New Jersey’s new law regulating the temporary worker industry has fully kicked into gear, formalizing protections for people playing an increasingly central role to product manufacturing, packaging of goods and food distribution.
The phased-in law, fully implemented as of Saturday, was the product of a years-long effort by labor and immigrant groups concerned about unsafe working conditions for temp employees, who are often immigrants or formerly incarcerated individuals.
“Today that stops. Today temp workers have the basic rights and protections that all workers should have in our state,” Sara Cullinane, executive director of Make the Road New Jersey, said during a Monday press conference in Elizabeth. “Temp workers are essential, not dispensable.”
New Jersey’s staffing agencies employ thousands of temporary workers in densely populated, immigrant-heavy cities including New Brunswick, Elizabeth and Passaic. They’re now subject to new regulations that include paying workers the same rate of pay and equivalent benefits as those received by full-time permanent employees at third-party sites. Agencies are also banned from deducting transportation costs from workers’ paychecks and are required to pay temp workers at least for four hours worth of work, even when workers are sent to third-party sites and clients decide not to utilize the workers.
“This is a victory for us,” said Yolanda Junca, a temp worker for the last four years. “This changes many of our lives.”
The law was signed by Gov. Phil Murphy in February, though earlier iterations of the bill were first proposed in 2016 by then-Assemblywoman Sheila Oliver in response to an NJ Advance Media investigation on temp worker conditions. Oliver, who most recently served as New Jersey’s lieutenant governor, died last week.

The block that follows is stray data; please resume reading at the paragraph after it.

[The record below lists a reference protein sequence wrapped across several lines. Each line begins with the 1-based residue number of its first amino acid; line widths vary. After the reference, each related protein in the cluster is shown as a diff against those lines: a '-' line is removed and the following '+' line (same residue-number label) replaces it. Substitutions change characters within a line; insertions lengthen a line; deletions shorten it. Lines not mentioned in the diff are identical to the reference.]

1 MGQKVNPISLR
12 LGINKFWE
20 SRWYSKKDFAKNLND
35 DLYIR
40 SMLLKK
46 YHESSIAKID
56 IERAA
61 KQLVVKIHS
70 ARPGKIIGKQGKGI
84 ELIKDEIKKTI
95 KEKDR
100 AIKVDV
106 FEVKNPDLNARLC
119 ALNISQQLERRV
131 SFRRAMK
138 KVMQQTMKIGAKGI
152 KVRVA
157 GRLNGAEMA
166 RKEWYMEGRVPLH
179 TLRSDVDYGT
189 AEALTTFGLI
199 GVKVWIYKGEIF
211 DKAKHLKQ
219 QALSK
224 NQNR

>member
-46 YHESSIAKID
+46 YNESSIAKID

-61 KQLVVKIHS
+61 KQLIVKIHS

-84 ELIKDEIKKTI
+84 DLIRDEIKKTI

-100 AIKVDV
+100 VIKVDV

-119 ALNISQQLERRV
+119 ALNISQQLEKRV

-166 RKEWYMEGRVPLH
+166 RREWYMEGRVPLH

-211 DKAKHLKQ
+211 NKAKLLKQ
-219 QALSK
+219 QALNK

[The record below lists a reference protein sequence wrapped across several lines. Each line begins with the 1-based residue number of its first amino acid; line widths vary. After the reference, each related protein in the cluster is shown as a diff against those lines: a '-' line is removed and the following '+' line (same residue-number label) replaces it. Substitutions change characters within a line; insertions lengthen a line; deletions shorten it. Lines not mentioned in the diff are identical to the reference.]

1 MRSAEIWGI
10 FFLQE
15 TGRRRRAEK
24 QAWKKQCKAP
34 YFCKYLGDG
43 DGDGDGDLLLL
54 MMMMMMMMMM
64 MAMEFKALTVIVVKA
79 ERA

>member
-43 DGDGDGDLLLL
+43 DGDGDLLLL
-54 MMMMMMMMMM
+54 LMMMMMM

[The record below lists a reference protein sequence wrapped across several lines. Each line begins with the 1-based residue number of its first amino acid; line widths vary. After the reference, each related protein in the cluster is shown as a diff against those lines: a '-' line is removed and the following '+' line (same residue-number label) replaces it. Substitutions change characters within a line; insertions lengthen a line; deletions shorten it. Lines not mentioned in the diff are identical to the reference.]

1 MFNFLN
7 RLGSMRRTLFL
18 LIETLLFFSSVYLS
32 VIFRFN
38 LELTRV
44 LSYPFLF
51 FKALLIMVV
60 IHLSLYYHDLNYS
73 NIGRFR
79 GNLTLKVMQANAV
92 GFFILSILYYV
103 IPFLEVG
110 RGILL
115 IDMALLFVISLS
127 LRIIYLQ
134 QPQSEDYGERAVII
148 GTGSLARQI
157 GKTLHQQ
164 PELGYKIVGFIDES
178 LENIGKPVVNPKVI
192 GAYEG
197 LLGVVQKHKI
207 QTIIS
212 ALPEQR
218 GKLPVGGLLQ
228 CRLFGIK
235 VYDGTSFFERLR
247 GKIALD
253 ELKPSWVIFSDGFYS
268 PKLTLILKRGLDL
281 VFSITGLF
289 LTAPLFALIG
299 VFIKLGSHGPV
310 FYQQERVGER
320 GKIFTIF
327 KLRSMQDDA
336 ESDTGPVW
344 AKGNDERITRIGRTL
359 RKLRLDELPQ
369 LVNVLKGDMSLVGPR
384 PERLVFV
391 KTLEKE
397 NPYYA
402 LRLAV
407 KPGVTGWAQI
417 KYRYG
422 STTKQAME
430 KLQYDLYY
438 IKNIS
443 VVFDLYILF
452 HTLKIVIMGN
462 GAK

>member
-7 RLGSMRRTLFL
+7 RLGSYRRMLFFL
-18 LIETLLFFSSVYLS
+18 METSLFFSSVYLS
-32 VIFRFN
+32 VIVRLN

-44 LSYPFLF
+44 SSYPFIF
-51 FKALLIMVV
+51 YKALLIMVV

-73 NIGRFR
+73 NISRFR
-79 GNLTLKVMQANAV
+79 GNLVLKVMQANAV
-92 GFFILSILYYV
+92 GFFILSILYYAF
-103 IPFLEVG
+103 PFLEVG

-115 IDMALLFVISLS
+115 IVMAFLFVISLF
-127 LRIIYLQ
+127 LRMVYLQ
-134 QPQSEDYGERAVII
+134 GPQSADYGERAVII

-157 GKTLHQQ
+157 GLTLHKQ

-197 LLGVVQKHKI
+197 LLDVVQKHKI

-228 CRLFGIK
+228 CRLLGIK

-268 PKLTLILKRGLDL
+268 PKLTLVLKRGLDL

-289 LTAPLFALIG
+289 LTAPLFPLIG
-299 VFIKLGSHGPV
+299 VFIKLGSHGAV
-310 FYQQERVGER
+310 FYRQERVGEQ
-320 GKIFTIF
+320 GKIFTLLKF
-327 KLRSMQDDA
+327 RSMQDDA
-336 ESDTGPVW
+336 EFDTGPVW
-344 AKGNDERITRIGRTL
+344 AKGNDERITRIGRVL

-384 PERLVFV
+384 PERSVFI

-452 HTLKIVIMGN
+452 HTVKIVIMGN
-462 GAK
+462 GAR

Part of the new temp law took effect in May, requiring staffing agencies to inform workers about where they will be working for the day, how much they will get paid, the length of the assignment, whether they need any special clothing and whether they will be given protective gear or training by the third-party client. The rest of the measure took effect on Saturday.
Staffing agencies have sued the state over the law and sought a temporary restraining order to stop its implementation, but a judge declined to grant one. The New Jersey Staffing Alliance didn’t immediately respond to a request for comment Monday morning.
State Sen. Joe Cryan, D-Union, who sponsored the bill, said the new protections would keep workers safe. He said it was important to educate temp workers on their new rights and ensure staffing agencies were following the rules.
“No legislation matters unless it’s enforced,” he said.
State Labor Commissioner Rob Asaro-Angelo said state officials haven’t yet cited any staffing agencies, which are subject to fines of $1,000 per violation. But he said the department and Division of Consumer Affairs would work diligently to enforce the new rules.
“Most importantly in this law is that [workers] are protected. There cannot be any retaliation against any worker for asking questions about this law or for bringing complaints forward like many of our worker protection laws in New Jersey,” he said.
Organizers said they were reaching out to workers to inform them of their rights. They said some temp workers are already complaining that staffing agencies aren’t following the first part of the law, which requires them to tell workers where they will be going for the day.
On Monday, members from New Labor and Make the Road New Jersey handed out flyers to temp workers on Elizabeth Avenue in Elizabeth and held signs detailing the law’s new provisions.
“When I tell them about the transportation [rule] they say ‘oh’ and are surprised,” Mario Gamboa, a member of Make the Road New Jersey, said. He added that workers are also happy to hear those deductions will no longer eat into their paychecks, which often meant they received less than minimum-wage pay.